In honour of English wine week & when all eyes were on England for the Diamond Jubilee we had to sneak in one of England’s finest. Based in Kent and often referred to as one of the leaders of English wine we very much agree that ‘It doesn’t have to be a special day to drink Chapel Down wines as they make every day special.’ We love their Bacchus – England’s signature grape aptly named after the God of wine. Often compared to Sauvignon Blanc, this is a textbook example with oodles of fresh lemons, and lively goosebury fruit. £9.59 English pounds at Waitrose
Juice of the Month #2
Royal Tokaji Dry Furmint 2010
As we look back at Her Majesty’s 60 year reign, there was a time when Hungarian wine was popular here in Britain, and now’s your turn to see why! Tokaji is a region famed for producing some of the best sweet wines around with the local Furmint grape. While we love sweet Tokaji Aszu, we’re pretty excited about the dry style that is taking centre stage right now. Dry Furmint produces a unique wine with hints of a viogner; fresh peaches & heady fragrance but with its own twist of fresh green apple, nuts & volcanic minerality.
Drink like they used to for £8.49 at Majestic
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Blue Lip Feel and The Heartbreaks.
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The Bowery Bar is best known as the bar that a former Artic Monkey built, rather than as the older brother of The Great Gatsby. It’s not the sort of bar I’d normally think of to go and see bands in, mainly I never realise they’re on until the night they’re playing, normally through a random tweet.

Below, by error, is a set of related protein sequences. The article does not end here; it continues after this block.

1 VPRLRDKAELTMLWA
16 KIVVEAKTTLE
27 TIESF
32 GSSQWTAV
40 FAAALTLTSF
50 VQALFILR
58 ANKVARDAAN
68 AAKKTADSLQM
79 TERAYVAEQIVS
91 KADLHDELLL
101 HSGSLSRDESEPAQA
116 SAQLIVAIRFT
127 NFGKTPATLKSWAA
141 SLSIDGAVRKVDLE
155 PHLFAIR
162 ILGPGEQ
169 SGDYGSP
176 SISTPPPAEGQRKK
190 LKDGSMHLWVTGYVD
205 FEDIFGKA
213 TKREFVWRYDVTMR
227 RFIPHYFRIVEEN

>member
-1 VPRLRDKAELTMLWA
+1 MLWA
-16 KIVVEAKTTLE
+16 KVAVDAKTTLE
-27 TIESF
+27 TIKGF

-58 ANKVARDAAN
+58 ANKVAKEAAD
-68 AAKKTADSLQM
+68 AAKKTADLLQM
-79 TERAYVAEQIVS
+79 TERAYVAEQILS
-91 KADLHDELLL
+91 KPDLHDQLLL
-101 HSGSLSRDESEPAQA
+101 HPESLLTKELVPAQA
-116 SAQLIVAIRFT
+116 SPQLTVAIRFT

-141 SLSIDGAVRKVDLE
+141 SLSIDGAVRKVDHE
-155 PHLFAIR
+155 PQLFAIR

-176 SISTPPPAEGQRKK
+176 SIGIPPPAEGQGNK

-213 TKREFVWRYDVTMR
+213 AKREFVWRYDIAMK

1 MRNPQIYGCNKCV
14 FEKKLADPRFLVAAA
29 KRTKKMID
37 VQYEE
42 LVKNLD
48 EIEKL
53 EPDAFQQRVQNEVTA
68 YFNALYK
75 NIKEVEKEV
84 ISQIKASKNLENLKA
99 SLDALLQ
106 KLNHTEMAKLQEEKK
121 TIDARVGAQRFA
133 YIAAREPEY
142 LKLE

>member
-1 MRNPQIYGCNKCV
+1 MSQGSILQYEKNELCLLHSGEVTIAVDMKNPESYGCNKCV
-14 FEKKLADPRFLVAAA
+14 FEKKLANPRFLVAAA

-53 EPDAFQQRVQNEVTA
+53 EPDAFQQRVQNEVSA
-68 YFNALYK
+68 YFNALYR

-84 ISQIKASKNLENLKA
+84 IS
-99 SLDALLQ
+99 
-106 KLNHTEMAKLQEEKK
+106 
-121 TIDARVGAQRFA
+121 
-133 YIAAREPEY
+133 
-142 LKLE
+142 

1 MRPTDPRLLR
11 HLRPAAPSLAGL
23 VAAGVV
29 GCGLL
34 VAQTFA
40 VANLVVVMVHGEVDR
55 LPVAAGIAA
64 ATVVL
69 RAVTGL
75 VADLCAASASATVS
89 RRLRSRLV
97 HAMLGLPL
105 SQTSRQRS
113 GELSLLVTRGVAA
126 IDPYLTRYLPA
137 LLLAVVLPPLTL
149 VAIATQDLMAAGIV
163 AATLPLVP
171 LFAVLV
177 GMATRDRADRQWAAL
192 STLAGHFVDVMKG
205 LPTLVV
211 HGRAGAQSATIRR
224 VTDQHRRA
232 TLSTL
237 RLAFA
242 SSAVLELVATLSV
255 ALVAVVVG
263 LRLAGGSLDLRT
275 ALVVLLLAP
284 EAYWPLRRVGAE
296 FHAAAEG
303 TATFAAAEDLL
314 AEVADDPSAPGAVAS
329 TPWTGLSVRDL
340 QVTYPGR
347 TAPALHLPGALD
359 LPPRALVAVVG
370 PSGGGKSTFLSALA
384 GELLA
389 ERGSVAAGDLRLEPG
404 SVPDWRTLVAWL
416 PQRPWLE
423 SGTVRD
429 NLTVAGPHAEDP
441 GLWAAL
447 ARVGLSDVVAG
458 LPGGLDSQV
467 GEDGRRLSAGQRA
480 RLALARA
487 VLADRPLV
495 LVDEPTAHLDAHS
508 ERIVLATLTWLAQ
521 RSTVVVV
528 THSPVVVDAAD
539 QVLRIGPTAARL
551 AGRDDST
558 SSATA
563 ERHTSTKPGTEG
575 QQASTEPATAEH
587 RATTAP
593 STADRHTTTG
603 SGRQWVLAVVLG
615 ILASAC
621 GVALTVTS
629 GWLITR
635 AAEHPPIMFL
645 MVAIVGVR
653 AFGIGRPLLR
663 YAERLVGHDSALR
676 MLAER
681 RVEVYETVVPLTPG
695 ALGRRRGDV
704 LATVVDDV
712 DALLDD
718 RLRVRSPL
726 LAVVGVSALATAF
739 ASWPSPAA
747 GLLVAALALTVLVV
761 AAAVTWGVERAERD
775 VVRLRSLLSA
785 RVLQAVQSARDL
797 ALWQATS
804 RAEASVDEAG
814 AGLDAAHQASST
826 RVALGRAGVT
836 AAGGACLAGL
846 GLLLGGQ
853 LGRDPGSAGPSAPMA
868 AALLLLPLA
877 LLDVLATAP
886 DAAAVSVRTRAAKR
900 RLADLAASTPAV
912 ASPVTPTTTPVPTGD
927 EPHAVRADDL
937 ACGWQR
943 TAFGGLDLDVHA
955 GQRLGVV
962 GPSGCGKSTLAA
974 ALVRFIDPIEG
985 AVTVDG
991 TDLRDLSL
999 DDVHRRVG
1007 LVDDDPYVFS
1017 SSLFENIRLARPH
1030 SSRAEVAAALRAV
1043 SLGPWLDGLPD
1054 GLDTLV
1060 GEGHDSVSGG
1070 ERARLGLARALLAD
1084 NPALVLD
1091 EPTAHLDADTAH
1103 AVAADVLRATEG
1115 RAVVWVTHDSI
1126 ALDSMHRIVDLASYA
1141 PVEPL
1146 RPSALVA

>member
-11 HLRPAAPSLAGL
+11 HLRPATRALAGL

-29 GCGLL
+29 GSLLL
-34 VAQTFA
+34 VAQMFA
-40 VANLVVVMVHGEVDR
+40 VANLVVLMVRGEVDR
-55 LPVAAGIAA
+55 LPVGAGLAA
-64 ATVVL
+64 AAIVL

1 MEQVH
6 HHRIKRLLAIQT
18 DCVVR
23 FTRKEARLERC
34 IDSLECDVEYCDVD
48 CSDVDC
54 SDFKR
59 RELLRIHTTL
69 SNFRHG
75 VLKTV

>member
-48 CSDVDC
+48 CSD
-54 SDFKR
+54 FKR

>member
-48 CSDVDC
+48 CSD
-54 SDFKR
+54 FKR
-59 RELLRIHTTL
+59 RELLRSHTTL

This weekend I managed to find out in advance that they were putting on three night’s of live music for free over the Thursday, Friday and Saturday for their Landslide (long) weekender.
I got to the Bowery on the Friday a bit later than planned and managed to catch the tail end of Blue Lip Feel’s set. They were a four piece band playing rocky songs with a hint of The Libertines jangly guitar in places and at one point the lead seemed to channel Johnny Ramones with his vocals and not just his hair. Never a bad thing in my opinion! They have some good songs and given the opportunity some of them like the catchy Rinse Me Down could become dance floor fillers.